U.S. Air Force photo by Senior Airman Jason Couillard
NELLIS AIR FORCE BASE, Nev. — Everyone experiences a hit to their head at some point in their life. After the event, some may be fine, but others might have sustained a traumatic brain injury.
A traumatic brain injury is a blow, jolt, or bump to the head or a penetrating head injury that disrupts the normal function of the brain.
According to the Brain Injury Association of America, about 75 percent of TBIs that occur are concussions or other forms of mild traumatic brain injury.
The cost of brain injuries is not cheap. Average hospital based acute rehab is about $8,000 a day, post-acute residential rehab is about $850 to $2,500 per day, and four hours of rehab for a day treatment program is approximately $600 to $1,000 without room and board.
“Since anyone can sustain a brain injury at any time, it is important for everyone to have access to comprehensive rehabilitation and ongoing disease management. Doing so eases medical complications, permanent disability, family dysfunction, job loss, homelessness, impoverishment, medical indigence, suicide and involvement with the criminal or juvenile justice system,” said Dr. Brent Masel, Brain Injury Association of America medical director. “Access to early, comprehensive treatment for brain injury also alleviates the burden of long term care that is transferred to tax payers at the federal, state and local levels.”
When a brain injury occurs, a lot of normal day to day functions may become challenging. If the neurons and nerve tracts are affected, they can be unable or have difficulty carrying the messages that tell the brain what to do. This type of injury can change the way the person thinks, acts, feels and moves the body. Brain injuries can also change the internal functions in the body, such as blood pressure, bowel and bladder control and body temperature. The changes can be permanent or temporary. These injuries can also cause impairment or a complete inability to perform a function.
Although TBIs can happen anywhere, to anyone, at any time, there are some preventative measures that people can take to reduce the risk of being a victim.
Some preventative measures include wearing a seatbelt while in the car, avoid driving under the influence of alcohol or drugs and wearing a helmet during potentially hazardous activities like bike riding, skateboarding, motorcycle riding, horseback riding, or participating in any other types of sports.
“Even with helmet use, it may or may not be possible to prevent a mild TBI. If someone experiences a traumatic brain injury and then has another before healing from the initial injury, there may be a poorer outcome. Symptoms may be more severe and take longer to improve. This means that after a TBI, a service member is required to have at least 24 hours of rest after the injury prior to returning to duty,” said Capt. (Dr.) Wesley Reynolds, 99th Medical Operations Squadron neurologist. “Service members should only return to duty when their primary care manager says that it is appropriate!”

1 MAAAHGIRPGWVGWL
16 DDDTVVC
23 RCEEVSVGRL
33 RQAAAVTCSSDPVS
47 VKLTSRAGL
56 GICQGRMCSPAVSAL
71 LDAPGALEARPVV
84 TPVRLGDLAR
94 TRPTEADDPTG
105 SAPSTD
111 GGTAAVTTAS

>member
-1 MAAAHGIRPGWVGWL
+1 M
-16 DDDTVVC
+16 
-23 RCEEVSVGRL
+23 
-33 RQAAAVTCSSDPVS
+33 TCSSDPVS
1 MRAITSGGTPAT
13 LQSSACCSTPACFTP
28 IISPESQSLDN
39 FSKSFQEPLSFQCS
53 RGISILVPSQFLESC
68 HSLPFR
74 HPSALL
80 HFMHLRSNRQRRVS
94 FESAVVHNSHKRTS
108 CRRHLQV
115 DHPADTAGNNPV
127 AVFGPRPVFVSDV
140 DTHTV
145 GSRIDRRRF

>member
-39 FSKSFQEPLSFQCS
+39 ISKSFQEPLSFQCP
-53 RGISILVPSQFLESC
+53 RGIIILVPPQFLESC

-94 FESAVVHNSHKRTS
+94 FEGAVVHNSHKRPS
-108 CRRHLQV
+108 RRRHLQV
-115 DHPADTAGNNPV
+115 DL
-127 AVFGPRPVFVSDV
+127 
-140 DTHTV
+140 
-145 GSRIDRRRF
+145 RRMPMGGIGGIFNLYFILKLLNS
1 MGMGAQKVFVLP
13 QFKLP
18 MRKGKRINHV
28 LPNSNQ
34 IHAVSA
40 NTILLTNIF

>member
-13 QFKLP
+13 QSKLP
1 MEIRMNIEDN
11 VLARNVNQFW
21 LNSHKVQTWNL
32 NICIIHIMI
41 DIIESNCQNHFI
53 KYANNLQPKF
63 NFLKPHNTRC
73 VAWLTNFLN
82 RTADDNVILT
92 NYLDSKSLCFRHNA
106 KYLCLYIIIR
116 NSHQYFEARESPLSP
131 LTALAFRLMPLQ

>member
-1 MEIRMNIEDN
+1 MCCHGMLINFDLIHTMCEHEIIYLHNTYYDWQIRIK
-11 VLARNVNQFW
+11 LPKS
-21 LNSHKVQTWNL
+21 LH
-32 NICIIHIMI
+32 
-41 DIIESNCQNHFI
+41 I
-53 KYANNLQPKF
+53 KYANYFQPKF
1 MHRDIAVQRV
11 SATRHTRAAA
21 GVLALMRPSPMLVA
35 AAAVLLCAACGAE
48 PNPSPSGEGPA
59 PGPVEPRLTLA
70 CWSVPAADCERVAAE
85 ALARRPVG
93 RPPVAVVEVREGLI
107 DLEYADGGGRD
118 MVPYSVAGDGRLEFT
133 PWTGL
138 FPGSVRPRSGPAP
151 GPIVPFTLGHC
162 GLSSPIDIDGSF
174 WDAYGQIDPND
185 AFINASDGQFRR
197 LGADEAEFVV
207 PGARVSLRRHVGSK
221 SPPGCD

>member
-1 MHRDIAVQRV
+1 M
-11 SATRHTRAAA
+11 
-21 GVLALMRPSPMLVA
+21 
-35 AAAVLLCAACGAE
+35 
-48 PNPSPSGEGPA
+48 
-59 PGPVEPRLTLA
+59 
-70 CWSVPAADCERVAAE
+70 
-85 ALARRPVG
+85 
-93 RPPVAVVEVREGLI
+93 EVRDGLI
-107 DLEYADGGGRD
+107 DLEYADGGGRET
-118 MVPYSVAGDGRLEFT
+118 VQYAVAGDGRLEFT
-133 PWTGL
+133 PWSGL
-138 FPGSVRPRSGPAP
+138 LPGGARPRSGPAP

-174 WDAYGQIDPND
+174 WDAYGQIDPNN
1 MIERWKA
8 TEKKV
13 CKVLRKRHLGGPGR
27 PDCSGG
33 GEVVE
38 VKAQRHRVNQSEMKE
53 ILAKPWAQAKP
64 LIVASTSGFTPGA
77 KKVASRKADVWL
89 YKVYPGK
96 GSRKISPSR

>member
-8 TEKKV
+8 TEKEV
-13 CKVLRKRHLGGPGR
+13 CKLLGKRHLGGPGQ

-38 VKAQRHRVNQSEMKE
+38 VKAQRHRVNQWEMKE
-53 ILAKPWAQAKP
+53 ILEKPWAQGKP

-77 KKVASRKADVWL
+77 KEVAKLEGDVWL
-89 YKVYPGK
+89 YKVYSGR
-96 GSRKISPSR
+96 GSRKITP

Some symptoms of a traumatic brain injury are: a loss of consciousness for a few seconds to a few minutes. Some people may not lose consciousness but be somewhat dazed, confused, or disoriented after the traumatic hit to the head.
“If you experience a new head injury with loss of consciousness or confusion, then go to the nearest emergency room to get checked out. If you have experienced a head injury in the past and suspect that your symptoms may be related to a TBI, the best thing to do is contact your PCM,” said Reynolds.
Some people may need to work with their commanders and first sergeants, as rest and time may be needed to get back to normal. Mild TBI’s usually get better in time but require a gradual return to normal activities. Some patients may need more time than others.
“Service members are at an increased risk for sustaining a TBI compared to their civilian peers due to several reasons such as the following: The most common demographic group at the greatest risk for TBI’s is young men between the ages of 18 to 24, which is a large portion of the military; many operational and training activities, which are routine in the military, are physically demanding and even potentially dangerous; and military service members are increasingly deployed to areas where they are at risk for experiencing blast exposures from improvised explosive devices, suicide bombers, land mines, mortar rounds and rocket propelled grenades. These and other combat related activities put our military service members at an increased risk for sustaining a TBI,” said Reynolds.
However, over eighty percent of TBI’s actually occur in the non-deployed environments such as car accidents, falls, sports activities, military training and high risk activities.
Although TBI’s are not always preventable, learning how to properly protect yourself, and properly handle an injury if it occurs is something that every Airman should keep in mind.